At the beginning of January I was working in my office at Georgia Tech when a student poked his head in my office and asked if I was who the sign on the door said I was.
“Yes?” I replied.
“Good. If I get my laser textbook, will you sign it?” he asked.
“Sure.” And he was gone. He reappeared a few minutes later with a copy of Introduction to Lasers and Their Applications in hand. I am always flattered when someone asks me to sign their book. But I was brought up a bit short when the student informed me, without a trace of sarcasm or irony, that he thought it was only right to ask for a signed copy since it cost $140.
A hundred and forty dollars! My hand paused above the page. The cover of the book I was about to sign did not sport the black, white, and He-Ne red design that my co-authors, Bill Rhodes and Russ Callen, and I had decided upon after much discussion. Instead there was a drab, dark blue cover with the title and our names in a large Times typeface. The pages of the text were printed on demand from poorly scanned images from the original text. And these pages were not enclosed in some special leather-bound binding, let alone the standard hard covers that had been used originally. Instead it was a paperback book with a conventional “perfect” binding.
I signed the title page and returned it to the student with an apology for the cost. He brushed off my apology as not required. Apparently, that’s the way it is for textbooks these days.
Maybe so. But from my point of view, our book was overtaken by steady progress in laser technology. At one time, it served as a useful introduction to lasers for undergraduate students. Over the years, salesmen for laser companies told me that the book was their first introduction to lasers and it helped them find their bearings when they entered the field. I think the introductory material holds up fairly well, but the descriptions of the lasers and the applications betray it as seriously out of date. There is a rather fulsome description of gas lasers, some of which, like the helium-selenium laser, have become technological relics. The diode lasers discussion gives no hints of the bright possibilities that allow them to replace many of the gas lasers and laser flash lamps. We were able to sneak in a short discussion of the excimer laser before the book went to press. But that’s as current as it got. Yet, it is still being used as a class text.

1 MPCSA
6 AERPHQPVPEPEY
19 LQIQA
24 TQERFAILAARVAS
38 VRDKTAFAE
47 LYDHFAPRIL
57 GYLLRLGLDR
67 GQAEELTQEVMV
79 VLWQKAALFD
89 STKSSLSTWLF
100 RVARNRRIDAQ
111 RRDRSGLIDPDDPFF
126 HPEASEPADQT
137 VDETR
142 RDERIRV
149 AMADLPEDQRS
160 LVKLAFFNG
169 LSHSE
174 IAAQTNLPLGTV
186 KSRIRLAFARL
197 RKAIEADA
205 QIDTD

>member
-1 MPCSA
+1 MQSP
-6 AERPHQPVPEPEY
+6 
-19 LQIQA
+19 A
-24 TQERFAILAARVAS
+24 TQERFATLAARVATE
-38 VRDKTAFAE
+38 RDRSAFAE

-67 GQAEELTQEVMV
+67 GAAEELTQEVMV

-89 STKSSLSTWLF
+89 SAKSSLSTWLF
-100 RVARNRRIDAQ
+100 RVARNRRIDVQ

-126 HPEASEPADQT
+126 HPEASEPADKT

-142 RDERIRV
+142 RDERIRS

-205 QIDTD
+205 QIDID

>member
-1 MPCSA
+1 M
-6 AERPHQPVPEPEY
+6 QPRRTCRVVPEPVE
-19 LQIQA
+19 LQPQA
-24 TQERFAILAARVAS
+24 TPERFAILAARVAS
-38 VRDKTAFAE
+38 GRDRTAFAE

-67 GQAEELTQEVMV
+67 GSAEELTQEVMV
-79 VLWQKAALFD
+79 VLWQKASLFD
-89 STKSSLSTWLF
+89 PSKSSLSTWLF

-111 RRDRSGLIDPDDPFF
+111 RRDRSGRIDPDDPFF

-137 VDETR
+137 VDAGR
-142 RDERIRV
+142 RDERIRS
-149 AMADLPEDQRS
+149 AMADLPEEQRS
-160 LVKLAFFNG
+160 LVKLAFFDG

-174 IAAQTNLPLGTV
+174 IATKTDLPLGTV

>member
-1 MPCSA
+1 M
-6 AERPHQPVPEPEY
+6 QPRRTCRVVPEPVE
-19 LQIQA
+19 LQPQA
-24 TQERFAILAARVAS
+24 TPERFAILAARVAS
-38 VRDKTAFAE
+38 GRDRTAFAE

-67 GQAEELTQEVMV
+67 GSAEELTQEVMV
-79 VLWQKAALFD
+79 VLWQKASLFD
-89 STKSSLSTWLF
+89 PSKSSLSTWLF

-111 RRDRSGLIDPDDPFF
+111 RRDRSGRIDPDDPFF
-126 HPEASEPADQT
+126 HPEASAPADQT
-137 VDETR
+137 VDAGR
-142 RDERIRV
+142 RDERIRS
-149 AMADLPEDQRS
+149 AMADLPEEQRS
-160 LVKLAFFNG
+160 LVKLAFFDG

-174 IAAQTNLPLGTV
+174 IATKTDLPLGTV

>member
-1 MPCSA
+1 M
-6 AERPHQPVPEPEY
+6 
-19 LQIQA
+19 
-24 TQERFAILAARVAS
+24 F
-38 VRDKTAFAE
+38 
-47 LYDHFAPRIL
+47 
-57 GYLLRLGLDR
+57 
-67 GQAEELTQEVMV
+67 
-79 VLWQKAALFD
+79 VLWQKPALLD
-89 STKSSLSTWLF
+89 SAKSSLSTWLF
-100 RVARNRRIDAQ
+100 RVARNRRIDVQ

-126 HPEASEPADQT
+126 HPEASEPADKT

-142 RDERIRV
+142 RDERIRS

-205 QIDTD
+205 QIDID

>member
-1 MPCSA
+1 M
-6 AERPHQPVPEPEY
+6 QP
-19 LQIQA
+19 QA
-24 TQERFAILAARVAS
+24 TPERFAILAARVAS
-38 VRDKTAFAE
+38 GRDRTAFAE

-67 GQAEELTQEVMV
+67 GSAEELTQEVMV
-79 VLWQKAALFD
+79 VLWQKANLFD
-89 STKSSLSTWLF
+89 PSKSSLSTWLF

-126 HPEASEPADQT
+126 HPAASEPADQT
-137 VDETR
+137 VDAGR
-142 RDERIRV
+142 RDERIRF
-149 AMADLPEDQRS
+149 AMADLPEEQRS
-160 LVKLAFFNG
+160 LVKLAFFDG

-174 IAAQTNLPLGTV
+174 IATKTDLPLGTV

Now that I am sitting on the sidelines, I think that few students, even at the master’s level, need an in-depth knowledge of the physics of most lasing systems. Rather, they need information that provides sufficient insight into the operating characteristics, output manipulation, and common applications of the lasers that they will use in their research and development work.
A few weeks before this, my son, Patrick, agreed to teach a course on lasers at Fort Belvoir as part of an on-base education sequence offered by George Mason University. We discussed our laser text and agreed that there were better texts to be had. After a survey of the current offerings, he chose Verdeyan’s Laser Electronics (Prentice-Hall, 1985) because it had a better engineering approach after considering Svelto’s Principles of Lasers (Plenum, 2004), which is very strong on the physics of lasers.
Although my co-authors and I consider our text to be a dinosaur, it is still being sold by Pearson Education, which acquired the rights when it bought Addison-Wesley several years ago. I went to the Pearson web site and after a diligent search, I found the text (illustrated with the original cover), now priced at $163! In the space of two months the price of our text has jumped by 12. Wow!
But why would a nearly obsolete text that did not change in any way be worth more after two additional months of aging? It can’t be storage costs because the text is printed on demand. It gives one pause to know that your publisher has just increased the price an additional $18 for a laser text that is 28 years old.
Not so long ago, when a book was judged to be obsolete, it was dropped from the publisher’s backlist and, in most cases, the rights reverted to the authors. Now, by providing a form of life support by printing on demand and by listing on Amazon.com, a publisher can extend the life of a text beyond its natural span, making it available to those poor souls that don’t know any better or who are assigned it for class.
Donald C. O’Shea